“The veteran actors helped me out a lot, though. We all stuck together. And it helped that in addition to being able to do children’s voices, I was an adult and had a college degree in the business. That meant that directors didn’t have to take a child actor out of school, enforce discipline, contend with the kid’s mother and so on.
“Above all, I've been very fortunate to have good direction.”
Beals never appeared in person on television or in movies, though. “Even my name wasn’t publicized,” he said. “But I was only 25 when I started out, and I couldn’t handle celebrity.”
This piece by the Associated Press dated October 25, 1992 outlines Beals’ philosophy of life.
Beals gives voice to ads, cartoons
By CATHERINE DRESSIER
Associated Press Writer
PITTSBURGH (AP) – Dick Beals is only 4½ feet tall, but he says thinking big landed him “small” parts in thousands of commercials and cartoons.
Beals was the voice of the boyish puppet Speedy Alka-Seltzer in 225 television commercials starting in 1953. He sang, “Oh, I’d love to be an Oscar Meyer Weiner” and played the Campbell soup kids.
Pull the string on a Mattel Inc. doll, and you might hear his voice. He plays children and small animals in cartoons including the Jetsons, Flintstones and Addams Family.
Beals says he never tires of the “little” creatures he tends to play, including chipmunks, teddy bears, squirrels and parrots.
“I enjoy everything I’m asked to do,” he said. “I enjoy the challenge day in and day out.”
Beals says it’s better to be heard than seen.
“I could sit here for three days and no one’s going to come up and say, ‘Hey, didn't you do Speedy or the Campbell Soup Kids?’ he said in an interview in the lobby of a Pittsburgh hotel. “I enjoy the anonymity.”
Beals, 65, weighs about 68 pounds. As a college student, he dreamed of being a sports announcer, but in 1945 a radio station manager advised him to seek the parts of children. He’s been doing it ever since.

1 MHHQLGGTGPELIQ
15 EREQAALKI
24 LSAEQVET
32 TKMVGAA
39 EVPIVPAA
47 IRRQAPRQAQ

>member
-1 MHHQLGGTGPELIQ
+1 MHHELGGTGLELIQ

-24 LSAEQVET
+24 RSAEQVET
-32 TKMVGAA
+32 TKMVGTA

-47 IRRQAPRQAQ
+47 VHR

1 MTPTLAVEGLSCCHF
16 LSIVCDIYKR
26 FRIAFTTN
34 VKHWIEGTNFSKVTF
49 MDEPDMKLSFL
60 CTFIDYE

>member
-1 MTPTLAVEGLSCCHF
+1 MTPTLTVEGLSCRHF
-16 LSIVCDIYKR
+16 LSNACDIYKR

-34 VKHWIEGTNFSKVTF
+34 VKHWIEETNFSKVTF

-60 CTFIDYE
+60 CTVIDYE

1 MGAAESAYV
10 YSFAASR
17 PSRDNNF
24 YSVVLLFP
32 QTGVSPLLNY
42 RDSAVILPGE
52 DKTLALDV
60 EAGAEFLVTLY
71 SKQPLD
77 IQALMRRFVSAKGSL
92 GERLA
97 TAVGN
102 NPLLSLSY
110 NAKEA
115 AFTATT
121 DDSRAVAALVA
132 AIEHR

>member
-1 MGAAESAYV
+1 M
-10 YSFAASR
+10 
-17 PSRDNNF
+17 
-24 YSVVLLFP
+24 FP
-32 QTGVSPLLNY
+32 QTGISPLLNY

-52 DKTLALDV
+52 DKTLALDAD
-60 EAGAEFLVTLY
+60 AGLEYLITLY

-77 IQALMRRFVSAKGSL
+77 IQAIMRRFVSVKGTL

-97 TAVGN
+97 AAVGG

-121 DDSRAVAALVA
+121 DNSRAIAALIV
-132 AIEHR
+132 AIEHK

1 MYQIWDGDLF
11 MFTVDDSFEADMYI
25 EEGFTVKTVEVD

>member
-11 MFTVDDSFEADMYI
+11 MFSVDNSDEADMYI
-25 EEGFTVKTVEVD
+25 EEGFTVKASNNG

He got his break in 1952 when he won the part of Speedy Alka-Seltzer. The popular television and radio ads ran continuously until 1968 and returned several times in the 1970s. The ads ran in some markets last year to mark the 60th anniversary of Alka-Seltzer.
Beals, still a spokesman for Miles Inc., the maker of Alka-Seltzer, perks up when he recalls the Speedy Alka-Seltzer themes.
“Down, down, down the stomach through,” he sings, wide eyed. “Round, round the system too.”
Beals lives in southern California and owns an ad agency. He was in Pittsburgh this past week to speak to college and elementary students, an ad club and Miles employees. The message he brings in his speeches is “Think Big.”
“Set goals, set lofty dreams,” he said. “Surround them with positive thoughts and you'll soon be living those dreams.”
Beals wrote a motivational book in 1992 called “Think Big” and travelled across the U.S. plugging it and the positive attitude he developed in his own life. The local paper in Mt. Carmel, Illinois, wrote several articles advertising his appearance at a Rotary Club award function. This comes from a story published October 21, 1993:
In his book, Beals remembers when he stopped seeing himself as “small.” In 1932, he began kindergarten in Birmingham, Mich. The high school football field was built near his school and he decided to watch practice one day.
Before he knew what had happened, he had become the mascot of the team. “This meant I was allowed in the locker room and the captain would also carry me into the stadium on his shoulders,” Beals says in his book.
Beals describes how he received the most powerful and valuable education as mascot of that football team at age 5.
“I not only learned the game of football and had real heroes, but I learned that size didn’t mean a thing, and from that moment on I never saw myself as small. I saw only the task or the challenge. I knew that what counted was discipline and hard work and dedication to that task,” Beals states in Think Big.
“Most important though was that tremendous need to win. From then on, in everything I did, I had to win. From then on, it was THINK BIG.”
In the mid-‘60s, Beals called high school football on KPPC-FM. It must have sounded a little odd hearing Winky the Elf describe a touchdown run.
There are fewer and fewer old cartoon voice actors around today and it’s sad to hear another one has gone. But from what I can tell, Dick Beals was a quiet, well-liked man who entertained millions, and you can’t leave behind a better reputation.